Pinterest's (NYSE:PINS) stock recently rallied after eMarketer declared that the company had surpassed Snap's (NYSE:SNAP) Snapchat as the third-largest social media platform in the U.S. Pinterest's domestic users rose 9% annually to 82.4 million in 2019, while Snapchat's users grew 6% to 80.2 million.

The firm claims that Pinterest users will account for 41.1% of all U.S. social media users this year, compared to a 39.7% share for Snapchat. eMarketer expects the gap to widen as Pinterest and Snapchat hit 90.1 million and 86.1 million domestic users in 2022, respectively.

Those numbers sound promising for Pinterest, but does topping Snapchat in domestic users actually solve its more pressing issues? Let's examine the facts to see if eMarketer's report signifies a hollow victory or a meaningful one for Pinterest.

Pinterest's iPad app.

Image source: Pinterest.

Are Pinterest and Snapchat actually competitors?

Pinterest and Snapchat generally don't serve the same age groups. Piper Jaffray recently found that Pinterest had an engagement rate of just 25% among U.S. teens, compared to 81% for Snapchat and 85% for Facebook's (NASDAQ:FB) Instagram. eMarketer noted that Snapchat was significantly more popular than Pinterest with users under the age of 35, while Pinterest was more popular among users over the age of 35.

Snapchat and Pinterest also offer different services. Snapchat is mainly used to deliver ephemeral messages, apply fun AR filters, and view short videos. Pinterest's virtual pinboards let users share their interests with friends and create curated collections of products like clothing.

Therefore, Pinterest and Snapchat aren't direct competitors. The two platforms' users definitely overlap, especially among Millennials, but many users probably use both apps concurrently. Instead, Instagram -- which is challenging Pinterest with curated collections and e-commerce features -- is a bigger direct threat.

Does Pinterest's domestic growth solve its core problems?

Pinterest's growth in the U.S. was a major soft spot last quarter. Its monthly active users (MAUs) grew just 8% annually in the U.S., which marked a slowdown from the previous quarter and paled against its 38% growth overseas.

YOY growth

FY 2018

Q1 2019

Q2 2019

Q3 2019

MAU (U.S.)

8%

6%

13%

8%

MAU (International)

41%

29%

38%

38%

Total MAUs

23%

22%

30%

28%

YOY = Year-over-year. Source: Pinterest S-1 reports and quarterly filings.

Meanwhile, Pinterest's average revenue per user (ARPU) rose just 26% annually to $2.93 last quarter, which marked a significant deceleration from previous quarters.

YOY growth

FY 2018

Q1 2019

Q2 2019

Q3 2019

ARPU (U.S.)

47%

41%

41%

26%

ARPU (International)

22%

59%

123%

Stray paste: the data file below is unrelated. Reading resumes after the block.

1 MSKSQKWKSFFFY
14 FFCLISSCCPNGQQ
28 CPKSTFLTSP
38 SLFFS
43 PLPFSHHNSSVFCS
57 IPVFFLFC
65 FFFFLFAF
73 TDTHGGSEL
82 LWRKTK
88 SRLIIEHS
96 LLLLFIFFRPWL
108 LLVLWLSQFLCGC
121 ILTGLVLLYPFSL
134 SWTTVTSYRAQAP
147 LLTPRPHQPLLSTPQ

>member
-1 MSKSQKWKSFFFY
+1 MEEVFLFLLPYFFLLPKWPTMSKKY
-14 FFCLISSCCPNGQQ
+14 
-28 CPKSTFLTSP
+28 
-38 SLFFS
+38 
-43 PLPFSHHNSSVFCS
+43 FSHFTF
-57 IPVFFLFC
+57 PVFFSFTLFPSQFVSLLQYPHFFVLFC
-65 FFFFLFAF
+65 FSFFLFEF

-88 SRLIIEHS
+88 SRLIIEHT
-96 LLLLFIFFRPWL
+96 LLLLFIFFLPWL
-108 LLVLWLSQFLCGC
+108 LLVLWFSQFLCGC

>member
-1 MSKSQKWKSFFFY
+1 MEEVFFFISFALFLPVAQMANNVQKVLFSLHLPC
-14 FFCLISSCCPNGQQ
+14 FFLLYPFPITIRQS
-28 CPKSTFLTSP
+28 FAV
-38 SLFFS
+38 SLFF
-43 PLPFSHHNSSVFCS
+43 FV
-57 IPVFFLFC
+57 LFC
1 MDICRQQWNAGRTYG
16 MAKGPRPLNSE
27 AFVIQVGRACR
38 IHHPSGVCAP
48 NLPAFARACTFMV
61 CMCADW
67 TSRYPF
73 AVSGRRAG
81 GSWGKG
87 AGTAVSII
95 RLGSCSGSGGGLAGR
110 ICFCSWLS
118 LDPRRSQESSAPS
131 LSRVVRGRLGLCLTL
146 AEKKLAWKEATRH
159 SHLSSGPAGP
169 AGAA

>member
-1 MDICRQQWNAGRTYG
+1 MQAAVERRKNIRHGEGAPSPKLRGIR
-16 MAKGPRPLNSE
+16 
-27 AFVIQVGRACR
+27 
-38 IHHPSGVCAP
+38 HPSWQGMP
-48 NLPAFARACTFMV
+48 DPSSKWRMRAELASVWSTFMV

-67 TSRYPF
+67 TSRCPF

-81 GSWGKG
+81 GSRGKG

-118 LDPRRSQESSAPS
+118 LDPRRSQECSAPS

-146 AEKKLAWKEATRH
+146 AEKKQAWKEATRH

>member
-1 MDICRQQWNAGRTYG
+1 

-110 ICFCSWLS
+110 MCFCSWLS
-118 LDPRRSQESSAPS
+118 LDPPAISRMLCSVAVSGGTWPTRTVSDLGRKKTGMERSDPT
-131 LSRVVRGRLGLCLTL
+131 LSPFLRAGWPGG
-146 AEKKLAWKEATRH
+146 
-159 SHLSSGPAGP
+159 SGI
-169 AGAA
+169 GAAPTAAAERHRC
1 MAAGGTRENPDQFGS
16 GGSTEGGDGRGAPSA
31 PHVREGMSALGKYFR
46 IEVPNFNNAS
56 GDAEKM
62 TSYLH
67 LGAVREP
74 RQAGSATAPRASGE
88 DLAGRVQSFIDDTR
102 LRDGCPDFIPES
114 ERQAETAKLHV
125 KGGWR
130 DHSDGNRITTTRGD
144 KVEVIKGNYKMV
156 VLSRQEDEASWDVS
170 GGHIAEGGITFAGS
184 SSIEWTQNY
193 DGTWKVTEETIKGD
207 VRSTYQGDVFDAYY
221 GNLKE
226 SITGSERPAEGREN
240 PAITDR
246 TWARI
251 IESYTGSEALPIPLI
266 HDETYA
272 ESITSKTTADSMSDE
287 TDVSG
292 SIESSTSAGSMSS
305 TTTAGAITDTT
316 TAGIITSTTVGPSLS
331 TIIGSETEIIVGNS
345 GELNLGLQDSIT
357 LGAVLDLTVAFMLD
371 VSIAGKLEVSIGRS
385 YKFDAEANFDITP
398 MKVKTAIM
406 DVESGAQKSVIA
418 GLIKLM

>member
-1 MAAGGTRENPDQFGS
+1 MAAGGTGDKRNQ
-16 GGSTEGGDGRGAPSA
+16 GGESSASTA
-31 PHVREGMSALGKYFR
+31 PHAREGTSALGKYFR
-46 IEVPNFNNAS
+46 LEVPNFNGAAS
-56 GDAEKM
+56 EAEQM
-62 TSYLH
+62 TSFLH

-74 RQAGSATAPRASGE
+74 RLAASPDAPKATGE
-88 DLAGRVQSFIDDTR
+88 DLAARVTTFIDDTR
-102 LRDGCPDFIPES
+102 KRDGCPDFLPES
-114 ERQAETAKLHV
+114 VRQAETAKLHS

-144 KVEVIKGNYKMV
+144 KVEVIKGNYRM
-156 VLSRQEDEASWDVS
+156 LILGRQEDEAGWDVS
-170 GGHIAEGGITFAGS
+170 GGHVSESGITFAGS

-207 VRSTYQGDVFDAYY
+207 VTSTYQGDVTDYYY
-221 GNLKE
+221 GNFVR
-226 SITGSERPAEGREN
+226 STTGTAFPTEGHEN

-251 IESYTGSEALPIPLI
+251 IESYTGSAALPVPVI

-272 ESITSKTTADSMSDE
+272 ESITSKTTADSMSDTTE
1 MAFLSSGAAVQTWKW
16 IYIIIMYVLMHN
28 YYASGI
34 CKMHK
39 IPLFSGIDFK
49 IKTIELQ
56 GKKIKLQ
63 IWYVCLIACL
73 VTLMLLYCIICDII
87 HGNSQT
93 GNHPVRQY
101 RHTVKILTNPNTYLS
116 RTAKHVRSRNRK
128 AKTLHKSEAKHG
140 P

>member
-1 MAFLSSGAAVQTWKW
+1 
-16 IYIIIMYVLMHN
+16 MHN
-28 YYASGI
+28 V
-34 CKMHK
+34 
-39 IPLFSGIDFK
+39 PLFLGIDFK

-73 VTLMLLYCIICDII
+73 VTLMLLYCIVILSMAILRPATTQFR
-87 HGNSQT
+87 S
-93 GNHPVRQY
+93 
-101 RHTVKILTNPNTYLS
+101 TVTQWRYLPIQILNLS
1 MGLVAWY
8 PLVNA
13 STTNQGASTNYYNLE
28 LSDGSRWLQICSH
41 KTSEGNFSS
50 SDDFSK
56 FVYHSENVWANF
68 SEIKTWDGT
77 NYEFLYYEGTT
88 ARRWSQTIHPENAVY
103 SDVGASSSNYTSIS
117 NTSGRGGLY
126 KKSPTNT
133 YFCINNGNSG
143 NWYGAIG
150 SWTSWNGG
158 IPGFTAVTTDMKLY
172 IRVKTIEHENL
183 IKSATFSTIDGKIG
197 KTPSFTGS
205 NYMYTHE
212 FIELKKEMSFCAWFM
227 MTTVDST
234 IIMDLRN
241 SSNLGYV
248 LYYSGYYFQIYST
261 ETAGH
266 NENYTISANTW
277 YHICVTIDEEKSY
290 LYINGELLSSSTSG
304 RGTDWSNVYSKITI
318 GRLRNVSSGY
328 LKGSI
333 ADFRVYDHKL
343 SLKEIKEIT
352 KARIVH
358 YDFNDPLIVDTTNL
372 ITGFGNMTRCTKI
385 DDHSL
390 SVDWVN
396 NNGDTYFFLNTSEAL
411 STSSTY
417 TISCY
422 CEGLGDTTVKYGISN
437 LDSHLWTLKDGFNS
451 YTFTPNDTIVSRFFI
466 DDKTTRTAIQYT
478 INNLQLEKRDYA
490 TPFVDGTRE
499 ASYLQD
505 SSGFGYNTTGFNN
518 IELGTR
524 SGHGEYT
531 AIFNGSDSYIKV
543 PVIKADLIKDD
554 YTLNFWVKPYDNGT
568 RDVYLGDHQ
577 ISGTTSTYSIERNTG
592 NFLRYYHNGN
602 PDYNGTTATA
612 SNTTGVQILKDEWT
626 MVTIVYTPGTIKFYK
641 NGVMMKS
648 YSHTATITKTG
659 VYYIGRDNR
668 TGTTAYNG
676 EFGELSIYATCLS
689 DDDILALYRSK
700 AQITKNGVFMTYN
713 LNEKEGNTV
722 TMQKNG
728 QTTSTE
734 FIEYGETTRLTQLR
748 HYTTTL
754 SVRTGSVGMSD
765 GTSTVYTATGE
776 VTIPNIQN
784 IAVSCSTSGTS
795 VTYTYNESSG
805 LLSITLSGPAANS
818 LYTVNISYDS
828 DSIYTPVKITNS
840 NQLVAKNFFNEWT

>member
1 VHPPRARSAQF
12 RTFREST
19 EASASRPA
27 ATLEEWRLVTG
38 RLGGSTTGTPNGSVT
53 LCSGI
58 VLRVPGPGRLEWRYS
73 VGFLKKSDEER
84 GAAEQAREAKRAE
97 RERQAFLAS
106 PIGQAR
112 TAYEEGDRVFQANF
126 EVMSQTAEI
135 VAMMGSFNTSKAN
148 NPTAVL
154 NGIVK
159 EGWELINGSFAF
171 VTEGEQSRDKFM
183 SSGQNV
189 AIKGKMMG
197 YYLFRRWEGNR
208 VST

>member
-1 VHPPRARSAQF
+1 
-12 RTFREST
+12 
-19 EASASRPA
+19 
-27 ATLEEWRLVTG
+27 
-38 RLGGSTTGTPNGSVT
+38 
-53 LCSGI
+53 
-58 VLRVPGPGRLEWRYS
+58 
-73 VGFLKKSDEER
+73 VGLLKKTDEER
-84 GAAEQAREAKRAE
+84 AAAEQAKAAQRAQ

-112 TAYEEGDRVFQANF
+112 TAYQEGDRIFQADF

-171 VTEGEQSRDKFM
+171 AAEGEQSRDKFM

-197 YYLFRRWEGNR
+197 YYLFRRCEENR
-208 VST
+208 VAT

127%

Total ARPU

25%

26%

29%

14%

YOY = Year-over-year. Source: Pinterest S-1 reports and quarterly filings.

Pinterest's rising international ARPU was encouraging, but that figure only hit $0.13 in the third quarter -- which couldn't offset its slowdown in the U.S. Its domestic ARPU growth also looked poor relative to its industry peers. Snap's North American ARPU rose 43% annually to $3.75 last quarter, while Facebook's ARPU grew 24% to $34.55.

During last quarter's conference call, Pinterest stated that it would boost its domestic revenue by diversifying its advertising base in the U.S., reaching smaller and medium-sized businesses, and developing new ad products. New e-commerce partnerships, which let retailers post their entire catalogs onto Pinterest as pinboards, could also boost Pinterest's ad revenue, widen its moat against rival platforms, and bolster its presence in the "social shopping" market.

Shoppable posts on Pinterest.

Image source: Pinterest.

The bulls believed that Pinterest's strategies would bring reboot its growth in the U.S., while the bears claimed that Instagram would render it obsolete. That's why eMarketer's report of Pinterest's 9.1% growth in domestic users in 2019 -- more than double its previous forecast for 4.3% growth -- brought back the bulls.

The key takeaways

If eMarketer's estimates are accurate, Pinterest could generate stronger growth in the U.S. throughout 2020. Topping Snapchat in domestic users certainly isn't a hollow victory, but it also isn't that meaningful since the two platforms address different demographics.

Instead, investors should focus on the direct competition from Instagram, Pinterest's lack of GAAP profits, its high stock-based compensation expenses, its low overseas ARPU, and its lofty valuation of nearly nine times next year's sales. Any of those factors could still offset its stabilizing user growth in the U.S.